4. One or two people said that they wish there had been less English, which I found extremely encouraging.
5. Several students in Spanish 3 and a few in Spanish 2 noted that they wished we had a vocab list, that we still learned verb charts, and still took vocab/grammar quizzes every Friday. I’m glad that they felt they learned that way, but I think the issue stems from my need to get better at planning units and the fact that they are used to and good at memorization and what they think school is “supposed” to be like.
- Do you have any other thoughts, comments, or suggestions for me?
Honestly, there wasn’t much here. Lots of students telling me that I shouldn’t move to a new school district next year, which made me feel good, but also worries me that if I leave, they really won’t continue with Spanish next year. But that’s a whole different issue.
Next, I asked them about their plans for next year:
- Are you planning to take Spanish 2/3/4 next year?
These are great numbers! Typically, retention from 1-2 is pretty good because kids think they need 2 years in order to get into college. Still, I’m very pleased!
This is even better! My numbers dropped off for Spanish 2 this year, but I’m so glad that most of them are planning to stick through to Spanish 3! Typically there’s a drop off between 2 and 3 because it’s mostly only students who want an honor’s diploma who stick with it. I’m glad that a high percentage are planning to go on!
I wish I were more surprised by this number. I have had several students tell me that if I can guarantee that I’ll be here next year, they’ll take it. Many have said they absolutely won’t without me. I’m flattered, but I’m disappointed.
- What are the top 2 reasons you want to take Spanish 2/3/4?
This question only went to students who said that they plan to continue next year.
Most students responded that either their parents want them to, they want an honor’s diploma, to help them get a better job, or to get into college. Some said travel. A few chose “Other” and said nice things about me. So I may not have instilled the deep love of language that I want to yet, but as long as they’re taking another year, there’s still a chance! I didn’t realize I wanted to major in Spanish until the end of my senior year of high school!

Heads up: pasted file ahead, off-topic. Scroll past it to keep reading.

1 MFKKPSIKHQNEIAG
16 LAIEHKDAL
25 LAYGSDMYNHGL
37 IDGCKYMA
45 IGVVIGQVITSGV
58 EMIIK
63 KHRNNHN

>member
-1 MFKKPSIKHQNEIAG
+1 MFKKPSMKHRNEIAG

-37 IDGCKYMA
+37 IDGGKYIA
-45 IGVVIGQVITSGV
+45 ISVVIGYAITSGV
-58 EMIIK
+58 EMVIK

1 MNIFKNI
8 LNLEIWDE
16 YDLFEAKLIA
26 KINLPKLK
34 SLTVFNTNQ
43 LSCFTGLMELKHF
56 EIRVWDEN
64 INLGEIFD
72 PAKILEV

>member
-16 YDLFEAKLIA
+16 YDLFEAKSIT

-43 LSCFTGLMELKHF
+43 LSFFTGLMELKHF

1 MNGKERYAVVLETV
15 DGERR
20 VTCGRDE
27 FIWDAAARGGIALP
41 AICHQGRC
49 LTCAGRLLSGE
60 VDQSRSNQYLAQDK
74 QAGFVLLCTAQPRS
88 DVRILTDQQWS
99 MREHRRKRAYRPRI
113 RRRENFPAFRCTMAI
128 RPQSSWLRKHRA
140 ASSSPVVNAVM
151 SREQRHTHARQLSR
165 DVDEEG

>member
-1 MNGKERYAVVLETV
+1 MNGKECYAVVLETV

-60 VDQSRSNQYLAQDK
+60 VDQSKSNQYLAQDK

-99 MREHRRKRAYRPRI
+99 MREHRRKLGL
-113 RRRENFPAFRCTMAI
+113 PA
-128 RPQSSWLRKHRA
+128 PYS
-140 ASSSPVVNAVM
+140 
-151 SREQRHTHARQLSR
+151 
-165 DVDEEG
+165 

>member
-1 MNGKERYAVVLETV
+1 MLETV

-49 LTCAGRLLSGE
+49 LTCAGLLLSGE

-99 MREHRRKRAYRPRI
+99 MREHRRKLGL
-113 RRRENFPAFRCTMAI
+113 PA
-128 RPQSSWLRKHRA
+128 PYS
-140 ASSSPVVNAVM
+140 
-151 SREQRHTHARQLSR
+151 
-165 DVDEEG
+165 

- What are the top 2 reasons you don’t want to take Spanish 2/3/4?
This question only went to students who said that they don’t plan to continue next year.
Students cited lots of reasons here. Common were “it’s been too hard” and “I think I’ve learned enough” among my 3s, many said that they wanted an easy senior year or that there was a conflict between Spanish 4 and another class that they wanted more.
Finally, I asked them to rate their confidence ability to do various things in Spanish. On a scale of 1-5 I asked them to rate their ability to understand what they read, what they hear, and their level of confidence when they speak. Overall, I was pleased with the results, as no one rated themselves below a 2 in any area, and most students were at 3 or higher for all three.
Next, on a scale of 1-3, I asked them to rate their ability to do specific things in Spanish (I can talk about my house. I can retell the plot of a good movie. etc.) 1 being “not really” and 3 being “most of the time.” Overall, I was pleased with the results here, too. Most students rated themselves at a 2 or 3 in every area. This was a great way for me to see where I did well and where I can improve for next year.
My general takeaways: I’m pleased. And I definitely think surveying students is a good idea! This is the first time I’ve done something like this, and it allowed me to see that I’ve done lots of good things, while also highlighting some areas of improvement (some of which I was already aware of, others less so).